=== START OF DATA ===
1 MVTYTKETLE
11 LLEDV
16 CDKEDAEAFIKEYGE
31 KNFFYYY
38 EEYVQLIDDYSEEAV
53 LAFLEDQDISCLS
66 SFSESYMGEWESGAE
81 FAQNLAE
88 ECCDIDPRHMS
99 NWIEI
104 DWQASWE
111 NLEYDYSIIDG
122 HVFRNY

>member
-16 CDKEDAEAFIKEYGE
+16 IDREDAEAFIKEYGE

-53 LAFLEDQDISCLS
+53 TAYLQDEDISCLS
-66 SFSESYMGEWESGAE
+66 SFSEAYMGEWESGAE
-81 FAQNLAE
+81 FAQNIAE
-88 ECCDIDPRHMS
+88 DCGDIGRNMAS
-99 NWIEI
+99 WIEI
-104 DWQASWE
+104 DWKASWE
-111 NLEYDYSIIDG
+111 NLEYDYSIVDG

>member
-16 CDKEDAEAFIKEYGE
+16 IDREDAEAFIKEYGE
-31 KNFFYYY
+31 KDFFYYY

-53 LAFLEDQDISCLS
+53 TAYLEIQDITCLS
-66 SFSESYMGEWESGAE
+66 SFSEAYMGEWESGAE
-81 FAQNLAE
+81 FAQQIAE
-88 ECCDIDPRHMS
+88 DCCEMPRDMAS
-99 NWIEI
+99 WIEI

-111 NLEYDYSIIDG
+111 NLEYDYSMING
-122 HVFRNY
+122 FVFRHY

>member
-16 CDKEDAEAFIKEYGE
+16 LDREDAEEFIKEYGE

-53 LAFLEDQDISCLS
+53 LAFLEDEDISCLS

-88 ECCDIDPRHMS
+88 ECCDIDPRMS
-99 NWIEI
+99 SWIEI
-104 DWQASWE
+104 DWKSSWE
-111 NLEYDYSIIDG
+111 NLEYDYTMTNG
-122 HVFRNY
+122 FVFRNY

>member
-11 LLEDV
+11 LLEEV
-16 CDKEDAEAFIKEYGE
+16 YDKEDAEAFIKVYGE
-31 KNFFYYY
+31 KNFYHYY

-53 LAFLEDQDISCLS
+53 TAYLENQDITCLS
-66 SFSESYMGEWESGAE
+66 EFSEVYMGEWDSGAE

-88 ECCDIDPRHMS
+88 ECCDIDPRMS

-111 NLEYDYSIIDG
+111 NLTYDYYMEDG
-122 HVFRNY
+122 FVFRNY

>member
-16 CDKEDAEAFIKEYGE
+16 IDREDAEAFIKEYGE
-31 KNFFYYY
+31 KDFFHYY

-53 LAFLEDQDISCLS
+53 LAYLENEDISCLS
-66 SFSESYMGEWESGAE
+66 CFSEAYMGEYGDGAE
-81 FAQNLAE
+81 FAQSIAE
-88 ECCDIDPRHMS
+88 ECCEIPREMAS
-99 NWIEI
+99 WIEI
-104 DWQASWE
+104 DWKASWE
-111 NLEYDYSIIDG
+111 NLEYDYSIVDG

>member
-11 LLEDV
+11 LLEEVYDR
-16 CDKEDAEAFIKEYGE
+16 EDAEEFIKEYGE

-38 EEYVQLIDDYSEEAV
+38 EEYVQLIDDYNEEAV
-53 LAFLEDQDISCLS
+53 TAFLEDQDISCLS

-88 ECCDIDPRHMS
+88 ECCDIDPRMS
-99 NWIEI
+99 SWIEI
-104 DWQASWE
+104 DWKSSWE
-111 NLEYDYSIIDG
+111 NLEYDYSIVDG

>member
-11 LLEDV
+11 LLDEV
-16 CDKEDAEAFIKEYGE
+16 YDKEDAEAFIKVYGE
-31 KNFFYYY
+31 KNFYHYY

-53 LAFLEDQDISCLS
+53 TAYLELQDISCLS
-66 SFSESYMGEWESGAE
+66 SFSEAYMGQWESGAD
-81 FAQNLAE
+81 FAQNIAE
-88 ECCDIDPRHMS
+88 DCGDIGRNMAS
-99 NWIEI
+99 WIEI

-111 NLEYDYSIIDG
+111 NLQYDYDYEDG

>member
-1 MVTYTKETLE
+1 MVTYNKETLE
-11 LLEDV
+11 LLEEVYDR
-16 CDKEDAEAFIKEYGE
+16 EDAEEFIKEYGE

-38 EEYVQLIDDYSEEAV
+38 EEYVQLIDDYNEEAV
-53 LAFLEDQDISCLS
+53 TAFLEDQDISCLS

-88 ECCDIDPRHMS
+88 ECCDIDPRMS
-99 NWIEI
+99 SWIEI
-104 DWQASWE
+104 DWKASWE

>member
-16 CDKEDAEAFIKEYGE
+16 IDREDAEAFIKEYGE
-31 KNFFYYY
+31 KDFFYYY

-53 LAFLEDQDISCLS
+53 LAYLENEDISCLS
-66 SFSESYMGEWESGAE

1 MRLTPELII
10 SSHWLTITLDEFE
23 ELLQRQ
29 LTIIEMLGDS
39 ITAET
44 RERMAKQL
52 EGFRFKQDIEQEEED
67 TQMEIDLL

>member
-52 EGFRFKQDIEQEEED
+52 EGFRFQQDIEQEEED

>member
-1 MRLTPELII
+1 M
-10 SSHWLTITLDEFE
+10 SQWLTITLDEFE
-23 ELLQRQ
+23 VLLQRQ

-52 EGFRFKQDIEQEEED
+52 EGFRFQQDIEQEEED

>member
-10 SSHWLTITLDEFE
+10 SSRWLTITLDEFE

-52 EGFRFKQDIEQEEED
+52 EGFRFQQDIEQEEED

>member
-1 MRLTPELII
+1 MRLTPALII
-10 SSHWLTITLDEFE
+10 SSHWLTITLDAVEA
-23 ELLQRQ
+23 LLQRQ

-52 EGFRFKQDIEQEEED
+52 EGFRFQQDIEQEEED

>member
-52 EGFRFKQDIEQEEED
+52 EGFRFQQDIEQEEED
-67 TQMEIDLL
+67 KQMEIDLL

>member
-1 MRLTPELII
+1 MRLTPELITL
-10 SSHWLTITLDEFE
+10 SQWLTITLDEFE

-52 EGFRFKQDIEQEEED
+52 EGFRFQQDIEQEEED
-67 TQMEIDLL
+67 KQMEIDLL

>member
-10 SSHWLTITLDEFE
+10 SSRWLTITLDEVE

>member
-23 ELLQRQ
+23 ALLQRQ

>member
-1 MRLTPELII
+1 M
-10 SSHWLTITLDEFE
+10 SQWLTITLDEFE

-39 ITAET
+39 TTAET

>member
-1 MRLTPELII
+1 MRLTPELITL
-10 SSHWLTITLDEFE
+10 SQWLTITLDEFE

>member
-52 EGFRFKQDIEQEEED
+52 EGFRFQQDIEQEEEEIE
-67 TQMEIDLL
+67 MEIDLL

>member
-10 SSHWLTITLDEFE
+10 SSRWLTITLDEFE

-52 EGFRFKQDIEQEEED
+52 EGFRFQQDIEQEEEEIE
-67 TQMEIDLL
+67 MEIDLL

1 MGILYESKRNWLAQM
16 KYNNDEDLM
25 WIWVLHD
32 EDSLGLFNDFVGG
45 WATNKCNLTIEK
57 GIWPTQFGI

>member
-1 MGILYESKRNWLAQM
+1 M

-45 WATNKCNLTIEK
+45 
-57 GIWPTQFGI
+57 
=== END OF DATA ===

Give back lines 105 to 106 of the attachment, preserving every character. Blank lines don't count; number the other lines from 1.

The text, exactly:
+16 EDAEEFIKEYGE

-38 EEYVQLIDDYSEEAV